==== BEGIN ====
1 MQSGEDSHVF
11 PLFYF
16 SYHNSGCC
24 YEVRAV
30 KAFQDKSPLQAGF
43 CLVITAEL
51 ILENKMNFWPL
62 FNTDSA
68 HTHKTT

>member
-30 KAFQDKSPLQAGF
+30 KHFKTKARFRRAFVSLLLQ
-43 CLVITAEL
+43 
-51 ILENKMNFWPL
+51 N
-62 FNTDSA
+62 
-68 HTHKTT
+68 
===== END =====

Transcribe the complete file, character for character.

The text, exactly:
1 MQSGEDSHVF
11 PLFYF
16 SYHNSGCC
24 YEVRAV
30 KAFQDKSPLQAGF
43 CLVITAEL
51 ILENKMNFWPL
62 FNTDSA
68 HTHKTT

>member
-30 KAFQDKSPLQAGF
+30 KHFKTKARFRRAFVSLLLQ
-43 CLVITAEL
+43 
-51 ILENKMNFWPL
+51 N
-62 FNTDSA
+62 
-68 HTHKTT
+68 